While our house is usually clean (as in, hygienic), it's also usually a mess. I don't think it'll ever be magazine-worthy neat. Here's why:
1. I'm very distractible
When cleaning, I like to start off systematically. For instance, I put all the things that belong in my son's room in one pile. Then I go to his room with his pile and pop it down on his bed while I start putting things away.
But soon I notice that his books are scattered everywhere, and think how lovely and magazine-y his room would look if I organised them.
So I start doing that. I then move onto my daughter's books and start organising her books, too.
By the time I'm finished with my daughter's room I get distracted by something else, and that pile on my son's bed only gets 'dealt with' when I pop it on the floor at bedtime, telling myself I'll clean it later.
Thus the circle continues (I'm pretty sure that's what the song from the Lion King is all about).
2. It doesn't make sense for me to clean
My baby is programmed to balance me out. She's the yin to my yang. In other words, while I'm tidying one thing, she's messing something else.
Take the dishwasher, for example. I try and place my baby down with some toys near the dishwasher while I unstack it. I can hear some clanging and think, oh, good, she's playing while I'm doing something useful.
However, by the time I've unstacked the dishwasher, she has somehow emptied all the nearby cupboards. I'm talking all of them.
Now, I'm no good at maths but the time it takes me to put all those things away is double what it took me to unstack the dishwasher.
Plus, I have to factor in the fact that during the time it takes me to put those things away, my baby is now simply messing up somewhere else.
In other words, it's not worth me doing housework. (Look, that's my argument and I'm sticking to it).
3. I have too many 'miscellaneous' spots
I was recently watching daytime TV and I came across a segment where Peter Walsh (the Aussie organising guru who used to be on Oprah) was talking about his new book on decluttering.
He spoke about how people shouldn't have a miscellaneous drawer. At that point, I was nodding away as I couldn't agree more. You see, I don't have a miscellaneous drawer. Instead, I have whole cupboards dedicated to that stuff.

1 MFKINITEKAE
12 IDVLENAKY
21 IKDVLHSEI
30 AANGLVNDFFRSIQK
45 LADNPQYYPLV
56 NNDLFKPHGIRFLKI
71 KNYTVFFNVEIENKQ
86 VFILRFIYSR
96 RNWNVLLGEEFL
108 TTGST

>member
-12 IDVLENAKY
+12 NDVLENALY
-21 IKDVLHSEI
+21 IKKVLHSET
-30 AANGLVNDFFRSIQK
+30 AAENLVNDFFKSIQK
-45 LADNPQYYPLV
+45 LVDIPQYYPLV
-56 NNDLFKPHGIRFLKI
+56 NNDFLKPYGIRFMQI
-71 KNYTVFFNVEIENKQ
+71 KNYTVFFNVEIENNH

He then went on to say that everything should have a place in your home. Things should either go back where they really belong, be thrown out, or put in storage. (I think that was his last point. To be honest, by that stage I was cowering under the couch, totally embarrassed by the state of my house, worried that Peter Walsh might turn up at any minute and faint from all my miscellanousness.) (And yes, I have been told I have a vivid imagination, but thanks for pointing it out again).
I was so inspired by Oprah's decluttering guru that I decided to attack one of my miscellaneous drawers.
In the miscellaneous drawer I found photos, blu-tack, earrings, a pen (that worked), a pen (that didn't work) and kids toy pieces.
This should be easy, I thought. The earrings go in my room on my jewellery stand. And the photos go…. back in this drawer. So does the blu-tack. And I'll never find that pen again unless I put it back here. And the kids toys can be dealt with when I get to the kids toy part, so I'll just pop them back in for now and, oh, I don't seem to be getting very far.
I threw the broken pen in the bin and felt quite good. But also tired. And, if I'm being honest, a little hungry too.
So I decided to have a snack and figured I'd keep going later but never got around to it (see the bit about me being distractible).
4. I'm not 100% sure I actually want a clean house
I'll be honest. Both my husband and I are not naturally tidy so for our house to be neat, we'd have to really, truly want it. And we're not so sure we do.
The truth is, having a messy house means we're having fun. Some of our favourite days are when we build forts out of sheets, blankets and pillows, and have a picnic inside. It's the definition of messy.
(Just to be clear, bananas and strawberries are banned from these picnics. I'd love to say that was always the case, but I'll be honest, folks: You live and learn).
Besides, there are only so many hours in the day. And I'd much rather spend mine making forts and having fun, than keeping my house pristine.